Do I Qualify?

VA loans can be a great choice for qualified borrowers, even if they don’t have stellar credit or they don’t have money for a down payment. Generally, these qualifications include:

  • Military service eligibility (which may include surviving spouses)
  • Proof of income needed to repay the loan
  • Satisfactory credit score
  • No down payment is required for a VA loan in most cases. And unlike FHA loans, mortgage insurance isn’t needed either. However, VA loans do have what’s known as a funding fee for most borrowers, which adds to the overall mortgage cost. The funding fee can vary between .5 up to 3.3% of the funds you intend to borrow and is based on a few factors:
  • Your service role – whether you’re in the military, the national guard, or you’re a veteran or a qualifying surviving spouse
  • The down payment amount, if any
  • Loan type
  • Whether you’ve had a VA loan previously
  • VA loans also differentiate from other loan options in that there is no maximum debt-to-income limit. Borrowers should still be prepared to provide sufficient proof of their ability to repay their loans if it will exceed 41% of your monthly gross income.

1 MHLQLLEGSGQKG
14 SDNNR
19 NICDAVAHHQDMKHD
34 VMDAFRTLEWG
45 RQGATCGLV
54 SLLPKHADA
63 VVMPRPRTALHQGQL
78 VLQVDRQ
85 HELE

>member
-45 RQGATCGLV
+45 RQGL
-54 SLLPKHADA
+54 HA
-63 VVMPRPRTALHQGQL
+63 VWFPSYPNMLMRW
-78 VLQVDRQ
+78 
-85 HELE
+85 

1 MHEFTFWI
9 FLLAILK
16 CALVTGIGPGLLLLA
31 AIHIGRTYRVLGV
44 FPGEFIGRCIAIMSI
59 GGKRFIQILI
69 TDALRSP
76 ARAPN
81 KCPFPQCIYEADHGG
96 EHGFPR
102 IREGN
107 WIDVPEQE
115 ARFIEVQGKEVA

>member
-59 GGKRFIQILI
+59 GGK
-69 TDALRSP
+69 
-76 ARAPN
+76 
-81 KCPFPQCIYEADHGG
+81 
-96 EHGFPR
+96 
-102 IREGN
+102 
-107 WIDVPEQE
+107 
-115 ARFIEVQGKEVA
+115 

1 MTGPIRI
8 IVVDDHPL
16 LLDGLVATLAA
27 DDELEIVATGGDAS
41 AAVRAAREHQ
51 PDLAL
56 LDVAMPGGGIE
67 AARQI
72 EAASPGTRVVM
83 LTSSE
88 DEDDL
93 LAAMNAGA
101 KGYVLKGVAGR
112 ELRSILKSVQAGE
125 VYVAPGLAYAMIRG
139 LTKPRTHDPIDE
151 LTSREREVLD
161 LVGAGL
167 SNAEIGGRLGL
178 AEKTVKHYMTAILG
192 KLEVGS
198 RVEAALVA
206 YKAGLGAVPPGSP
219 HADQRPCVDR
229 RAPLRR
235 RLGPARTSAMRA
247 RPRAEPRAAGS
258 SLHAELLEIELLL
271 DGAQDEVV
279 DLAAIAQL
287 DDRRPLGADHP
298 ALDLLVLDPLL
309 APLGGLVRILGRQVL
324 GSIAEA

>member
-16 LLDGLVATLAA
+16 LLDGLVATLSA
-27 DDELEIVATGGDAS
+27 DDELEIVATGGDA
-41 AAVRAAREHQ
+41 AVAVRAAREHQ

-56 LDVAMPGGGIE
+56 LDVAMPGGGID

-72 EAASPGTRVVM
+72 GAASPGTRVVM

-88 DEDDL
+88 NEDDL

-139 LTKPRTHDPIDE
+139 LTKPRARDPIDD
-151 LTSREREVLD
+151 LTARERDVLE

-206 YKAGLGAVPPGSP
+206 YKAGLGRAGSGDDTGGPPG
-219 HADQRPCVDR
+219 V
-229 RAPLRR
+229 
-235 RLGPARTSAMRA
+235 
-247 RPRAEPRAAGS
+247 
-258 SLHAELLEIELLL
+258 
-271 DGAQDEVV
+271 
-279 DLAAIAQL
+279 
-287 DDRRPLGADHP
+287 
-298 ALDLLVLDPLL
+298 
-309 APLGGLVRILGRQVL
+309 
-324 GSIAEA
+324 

While the VA sets no limits on the amount you can borrow, it does cap the insurance it provides to the lender. As a result, most lenders will set their own loan limits. Different lenders will offer different loan limits and charge different fees, so it’s a good idea to shop around.

The Application Process

Applying for a VA loan has a few different steps than the conventional mortgage process. First, borrowers need to get their certificate of eligibility. This tells the lender that minimum eligibility requirements have been met. Borrowers should compare offers from a few different VA lenders before submitting an application and providing necessary financial information. A VA appraisal will also be needed.

Interested in Learning More?

If you qualify for a VA loan and you’d like to learn more, the Cushing Team here in Reno is happy to help. We can answer your questions about eligibility, funding fees, and other details specific to this kind of loan, so contact us today.

Why is My Credit Score Different?